Goa to slash hefty fines for traffic violations: Minister


The Goa government is considering softening the impact of the amended Motor Vehicles (MV) Act, which mandates hefty fines and penalties for traffic violators.

In the wake of severe criticism of the poor road infrastructure as well as the Goa Legislative Assembly elections slated for early next year, the state government has decided to revise the traffic rules, sources said.

After delaying the implementation of the modified central act, first due to the onset of the pandemic and secondly due to a lack of consensus in the state cabinet, Goa’s Transport Minister Mauvin Godinho has said that the state rules for the amended MV norms would be put in place soon, but fines imposed would be the minimum as prescribed under the amended legislation, pushed by the road transport ministry and aimed at making the roads safer.

“We have done homework on the Motor Vehicle Act. For any offence, the law has given a zone of consideration in fines from Rs 500 to Rs 5,000. So, from Rs 100 at present the fine will go up to Rs 500,” Godinho said.

Other traffic offences, for which fines have been hiked to between Rs 1,000 and Rs 8,000, they have been limited to Rs 1,000, he added.

“We have kept the fines at the minimum, because we do not want to fine people a lot,” Godinho said.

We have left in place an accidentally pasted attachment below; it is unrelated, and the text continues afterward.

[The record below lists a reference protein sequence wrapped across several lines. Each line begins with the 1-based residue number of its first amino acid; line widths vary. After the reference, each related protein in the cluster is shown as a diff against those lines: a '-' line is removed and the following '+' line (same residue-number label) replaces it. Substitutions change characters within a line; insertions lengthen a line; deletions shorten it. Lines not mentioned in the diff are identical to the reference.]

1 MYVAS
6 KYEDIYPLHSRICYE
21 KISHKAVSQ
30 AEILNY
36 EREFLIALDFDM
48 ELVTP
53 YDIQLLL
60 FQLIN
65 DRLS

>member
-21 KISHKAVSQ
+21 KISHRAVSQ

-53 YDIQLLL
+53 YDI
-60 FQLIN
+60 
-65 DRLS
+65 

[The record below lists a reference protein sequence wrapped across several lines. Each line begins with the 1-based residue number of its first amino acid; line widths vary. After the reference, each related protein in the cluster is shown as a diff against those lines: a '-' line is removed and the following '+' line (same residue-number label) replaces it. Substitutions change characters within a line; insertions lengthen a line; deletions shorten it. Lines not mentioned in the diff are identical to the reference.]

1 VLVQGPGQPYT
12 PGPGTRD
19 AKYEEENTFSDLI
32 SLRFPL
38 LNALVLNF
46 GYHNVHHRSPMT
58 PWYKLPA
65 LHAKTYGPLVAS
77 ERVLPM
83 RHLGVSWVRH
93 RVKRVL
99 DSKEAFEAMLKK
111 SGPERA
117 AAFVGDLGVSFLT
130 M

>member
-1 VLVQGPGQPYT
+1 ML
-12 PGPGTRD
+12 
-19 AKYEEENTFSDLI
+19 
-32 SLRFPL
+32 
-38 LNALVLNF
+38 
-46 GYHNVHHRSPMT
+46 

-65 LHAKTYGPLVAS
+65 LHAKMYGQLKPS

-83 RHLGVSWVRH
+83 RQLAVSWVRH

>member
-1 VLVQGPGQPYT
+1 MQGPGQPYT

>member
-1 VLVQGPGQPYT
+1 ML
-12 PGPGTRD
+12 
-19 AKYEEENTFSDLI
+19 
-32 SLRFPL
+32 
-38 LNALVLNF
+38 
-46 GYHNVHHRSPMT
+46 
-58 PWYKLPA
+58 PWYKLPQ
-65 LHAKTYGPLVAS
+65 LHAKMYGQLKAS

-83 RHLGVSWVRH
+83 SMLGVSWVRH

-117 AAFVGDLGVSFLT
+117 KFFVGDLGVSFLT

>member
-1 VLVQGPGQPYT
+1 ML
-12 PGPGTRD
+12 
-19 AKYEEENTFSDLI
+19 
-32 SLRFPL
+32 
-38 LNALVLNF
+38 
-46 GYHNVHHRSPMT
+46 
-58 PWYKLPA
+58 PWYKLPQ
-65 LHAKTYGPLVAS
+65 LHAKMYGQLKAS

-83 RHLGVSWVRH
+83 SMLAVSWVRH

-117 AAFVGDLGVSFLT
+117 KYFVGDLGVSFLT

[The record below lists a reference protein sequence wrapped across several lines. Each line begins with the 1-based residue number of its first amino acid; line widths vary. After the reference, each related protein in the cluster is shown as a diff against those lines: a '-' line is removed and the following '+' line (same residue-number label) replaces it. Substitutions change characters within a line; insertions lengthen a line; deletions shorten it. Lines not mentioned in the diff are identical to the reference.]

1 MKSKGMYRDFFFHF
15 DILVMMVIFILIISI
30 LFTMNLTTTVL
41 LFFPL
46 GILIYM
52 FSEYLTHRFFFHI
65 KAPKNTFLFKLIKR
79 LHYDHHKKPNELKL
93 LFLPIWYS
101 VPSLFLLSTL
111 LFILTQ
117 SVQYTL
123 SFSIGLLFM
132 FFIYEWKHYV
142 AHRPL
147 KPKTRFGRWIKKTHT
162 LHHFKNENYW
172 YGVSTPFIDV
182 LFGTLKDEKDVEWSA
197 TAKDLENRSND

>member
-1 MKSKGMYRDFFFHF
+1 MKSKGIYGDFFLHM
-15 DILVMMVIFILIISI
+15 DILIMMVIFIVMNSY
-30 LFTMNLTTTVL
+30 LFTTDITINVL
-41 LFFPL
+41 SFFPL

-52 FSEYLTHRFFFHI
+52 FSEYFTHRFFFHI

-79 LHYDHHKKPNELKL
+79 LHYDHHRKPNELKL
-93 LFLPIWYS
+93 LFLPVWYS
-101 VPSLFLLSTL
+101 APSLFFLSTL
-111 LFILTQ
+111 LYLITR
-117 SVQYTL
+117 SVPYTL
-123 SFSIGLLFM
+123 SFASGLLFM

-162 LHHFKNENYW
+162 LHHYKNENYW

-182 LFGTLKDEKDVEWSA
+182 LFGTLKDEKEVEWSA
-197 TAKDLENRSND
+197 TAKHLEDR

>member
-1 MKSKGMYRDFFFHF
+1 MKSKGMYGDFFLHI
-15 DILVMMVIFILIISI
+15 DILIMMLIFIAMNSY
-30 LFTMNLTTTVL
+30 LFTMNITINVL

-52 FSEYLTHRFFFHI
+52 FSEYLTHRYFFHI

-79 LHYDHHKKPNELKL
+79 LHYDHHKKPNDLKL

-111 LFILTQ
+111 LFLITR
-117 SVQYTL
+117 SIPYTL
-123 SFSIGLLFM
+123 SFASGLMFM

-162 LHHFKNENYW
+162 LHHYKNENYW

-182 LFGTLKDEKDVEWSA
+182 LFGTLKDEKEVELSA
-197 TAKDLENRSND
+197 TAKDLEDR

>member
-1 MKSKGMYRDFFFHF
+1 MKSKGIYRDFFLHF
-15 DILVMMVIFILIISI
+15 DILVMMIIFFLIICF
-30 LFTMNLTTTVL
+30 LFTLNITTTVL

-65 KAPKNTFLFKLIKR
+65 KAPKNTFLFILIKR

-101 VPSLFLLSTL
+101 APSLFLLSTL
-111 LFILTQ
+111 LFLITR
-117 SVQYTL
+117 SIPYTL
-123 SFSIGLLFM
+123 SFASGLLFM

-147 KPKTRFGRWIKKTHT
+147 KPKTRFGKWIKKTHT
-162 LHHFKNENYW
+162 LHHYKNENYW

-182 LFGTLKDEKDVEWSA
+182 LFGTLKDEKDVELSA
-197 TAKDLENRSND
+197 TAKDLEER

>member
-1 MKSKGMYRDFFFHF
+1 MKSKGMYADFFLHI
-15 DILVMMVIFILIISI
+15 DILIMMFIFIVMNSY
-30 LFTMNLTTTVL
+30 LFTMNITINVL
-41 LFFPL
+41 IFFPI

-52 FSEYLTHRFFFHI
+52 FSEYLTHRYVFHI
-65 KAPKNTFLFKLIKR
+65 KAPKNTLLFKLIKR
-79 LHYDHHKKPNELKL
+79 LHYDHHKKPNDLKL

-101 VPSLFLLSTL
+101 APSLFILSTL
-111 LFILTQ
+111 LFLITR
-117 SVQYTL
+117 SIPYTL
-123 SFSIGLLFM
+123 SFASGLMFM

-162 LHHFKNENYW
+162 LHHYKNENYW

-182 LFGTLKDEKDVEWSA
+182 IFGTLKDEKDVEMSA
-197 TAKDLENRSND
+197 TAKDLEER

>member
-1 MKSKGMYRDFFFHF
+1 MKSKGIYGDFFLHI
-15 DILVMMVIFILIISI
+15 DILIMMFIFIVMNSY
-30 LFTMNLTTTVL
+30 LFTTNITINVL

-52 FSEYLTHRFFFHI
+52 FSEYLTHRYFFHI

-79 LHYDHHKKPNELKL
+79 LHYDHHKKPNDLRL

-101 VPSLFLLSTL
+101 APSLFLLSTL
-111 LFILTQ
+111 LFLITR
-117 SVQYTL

While a formal cabinet decision vis-a-vis implementation of the MV Act has not been taken yet, Goa is not the only Indian state to have taken a minimalist view as far as imposition of the steep fines, which the law that was amended in 2019, mandates.

Soon after the amended MV Act was passed in the Parliament, Gujarat was one of the first states to implement it and notify the rules, but only after reducing the new fine structure. Other state governments like Uttarakhand and Karnataka have also tweaked and lowered the quantum of fines listed in the central law.

According to a Goa Minister, the steep fines in the amended law were unpopular and to impose such fines with the state assembly elections around a year away would incur the electoral wrath of the public.

“People are not used to paying such fines. It would not make political sense to implement such a law with elections around the corner. Such fines would come as a shock to the people of Goa, especially when Covid-19 has already caused economic hardship to the people,” a Minister said on condition of anonymity.

While Goa initially dilly dallied drafting and notifying state rules for the central law, the emergence of the Covid-19 pandemic led to further delay in its implementation.

Godinho also cited poor road conditions in Goa, as one of the reasons for not implementing the central traffic law, saying that unless the roads are made less accident prone, it would be unwise to implement the amended MV Act.

“We are very conscious that the roads are not as good as they should be. When the roads are good, we will implement the act as soon as possible,” the Minister added.